Rajasthan H.C : Whether, on the facts and in the circumstances of the case the Tribunal was legally justified in directing to allow depreciation on the vehicles which were not registered in the name of the assessee-firm ?

High Court Of Rajasthan

CIT vs. Mohd. Bux Shokat Ali

Sections 32(1), 256(2)

Asst. year 1987-88

Rajesh Balia & S.K. Garg, JJ.

DB IT Ref. No. 27 of 1995

13th February, 2001

Counsel Appeared

Sundeep Bhandawat, for the Applicant : Anjay Kothari, for the Respondent

JUDGMENT

BY THE COURT :

Heard learned counsel for the parties.

2. This is an application under s. 256(2) of the IT Act, 1961, requiring this Court to direct the Appellate Tribunal, Jaipur Bench, Jaipur, to state the case and refer the following two questions of law said to be arising out of the Tribunal’s order, dt. 8th Jan., 1991, passed in ITA No. 5/Jp/90 and 1611/Jp/89 for the asst. yr. 1987-88 :

(1) Whether, on the facts and in the circumstances of the case the Tribunal was legally justified in directing to allow depreciation on the vehicles which were not registered in the name of the assessee-firm ?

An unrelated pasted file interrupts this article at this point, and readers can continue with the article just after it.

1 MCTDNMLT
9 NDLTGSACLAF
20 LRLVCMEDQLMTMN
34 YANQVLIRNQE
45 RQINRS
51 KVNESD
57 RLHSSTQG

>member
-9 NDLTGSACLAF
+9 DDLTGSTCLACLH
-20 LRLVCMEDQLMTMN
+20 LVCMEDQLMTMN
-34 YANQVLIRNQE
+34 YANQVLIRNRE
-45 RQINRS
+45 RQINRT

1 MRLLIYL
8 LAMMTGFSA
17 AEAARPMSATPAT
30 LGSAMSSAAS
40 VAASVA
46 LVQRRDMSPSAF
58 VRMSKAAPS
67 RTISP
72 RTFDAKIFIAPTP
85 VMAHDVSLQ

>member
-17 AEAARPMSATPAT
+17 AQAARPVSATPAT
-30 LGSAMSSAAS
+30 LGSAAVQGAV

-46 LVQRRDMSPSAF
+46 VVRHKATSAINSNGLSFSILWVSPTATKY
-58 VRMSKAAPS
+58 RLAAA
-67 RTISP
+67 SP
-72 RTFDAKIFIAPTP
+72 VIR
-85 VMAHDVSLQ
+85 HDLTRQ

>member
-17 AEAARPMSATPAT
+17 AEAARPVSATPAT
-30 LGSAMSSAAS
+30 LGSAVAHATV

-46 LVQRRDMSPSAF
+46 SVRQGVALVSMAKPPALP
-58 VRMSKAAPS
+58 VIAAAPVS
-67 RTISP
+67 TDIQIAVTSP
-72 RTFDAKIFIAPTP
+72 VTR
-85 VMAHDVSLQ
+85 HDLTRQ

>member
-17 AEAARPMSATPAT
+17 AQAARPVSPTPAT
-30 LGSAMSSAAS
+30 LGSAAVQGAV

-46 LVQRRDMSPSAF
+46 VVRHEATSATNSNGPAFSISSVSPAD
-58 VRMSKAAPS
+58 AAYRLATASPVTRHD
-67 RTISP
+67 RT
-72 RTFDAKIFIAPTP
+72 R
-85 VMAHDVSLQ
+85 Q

(2) Whether, on the facts and in the circumstances of the case, the Tribunal was legally right in observing that assessment framed in the case of this assessee should be treated as substantive and not protective specially in view of the fact that while completing the assessment in the case of firm consisting of 6 partners has established beyond doubt that assessee- firm was only benami of M/s Mohd. Bux Shokat Ali 6 partners ?

The first question relates to allowing the depreciation on the vehicles in the assessment of the firm where the vehicles were not registered in the name of the assessee-firm but were registered in the name of one of the partners of the firm. The Tribunal has refused to refer the aforesaid question while rejecting the application under s. 256(1). Learned counsel for the Revenue has urged that since similar question has earlier been directed by this Court to be referred in DB IT Ref. Appln. No. 31/98, decided on 22nd Feb., 2000, following the aforesaid decision this application may also be allowed in respect of the aforesaid question No.